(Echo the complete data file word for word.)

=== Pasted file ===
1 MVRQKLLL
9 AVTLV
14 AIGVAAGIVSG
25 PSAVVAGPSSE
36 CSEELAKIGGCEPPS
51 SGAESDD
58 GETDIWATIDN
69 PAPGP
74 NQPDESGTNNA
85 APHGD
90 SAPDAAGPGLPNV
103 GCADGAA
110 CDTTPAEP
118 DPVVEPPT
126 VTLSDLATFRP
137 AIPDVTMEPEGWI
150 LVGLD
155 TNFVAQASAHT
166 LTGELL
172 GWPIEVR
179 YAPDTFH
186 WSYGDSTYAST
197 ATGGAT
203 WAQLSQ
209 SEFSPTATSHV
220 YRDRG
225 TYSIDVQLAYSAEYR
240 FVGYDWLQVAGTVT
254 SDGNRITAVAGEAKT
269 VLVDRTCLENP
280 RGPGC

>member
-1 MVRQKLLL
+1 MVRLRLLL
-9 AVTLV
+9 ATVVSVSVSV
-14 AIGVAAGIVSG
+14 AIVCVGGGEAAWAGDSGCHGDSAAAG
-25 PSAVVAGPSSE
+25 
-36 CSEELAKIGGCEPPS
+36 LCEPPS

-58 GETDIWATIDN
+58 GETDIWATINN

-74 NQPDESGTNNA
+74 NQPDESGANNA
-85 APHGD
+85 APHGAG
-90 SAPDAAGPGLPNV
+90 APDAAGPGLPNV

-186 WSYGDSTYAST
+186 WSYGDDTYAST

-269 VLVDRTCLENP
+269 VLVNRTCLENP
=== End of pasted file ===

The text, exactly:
1 MVRQKLLL
9 AVTLV
14 AIGVAAGIVSG
25 PSAVVAGPSSE
36 CSEELAKIGGCEPPS
51 SGAESDD
58 GETDIWATIDN
69 PAPGP
74 NQPDESGTNNA
85 APHGD
90 SAPDAAGPGLPNV
103 GCADGAA
110 CDTTPAEP
118 DPVVEPPT
126 VTLSDLATFRP
137 AIPDVTMEPEGWI
150 LVGLD
155 TNFVAQASAHT
166 LTGELL
172 GWPIEVR
179 YAPDTFH
186 WSYGDSTYAST
197 ATGGAT
203 WAQLSQ
209 SEFSPTATSHV
220 YRDRG
225 TYSIDVQLAYSAEYR
240 FVGYDWLQVAGTVT
254 SDGNRITAVAGEAKT
269 VLVDRTCLENP
280 RGPGC

>member
-1 MVRQKLLL
+1 MVRLRLLL
-9 AVTLV
+9 ATVVSVSVSV
-14 AIGVAAGIVSG
+14 AIVCVGGGEAAWAGDSGCHGDSAAAG
-25 PSAVVAGPSSE
+25 
-36 CSEELAKIGGCEPPS
+36 LCEPPS

-58 GETDIWATIDN
+58 GETDIWATINN

-74 NQPDESGTNNA
+74 NQPDESGANNA
-85 APHGD
+85 APHGAG
-90 SAPDAAGPGLPNV
+90 APDAAGPGLPNV

-186 WSYGDSTYAST
+186 WSYGDDTYAST

-269 VLVDRTCLENP
+269 VLVNRTCLENP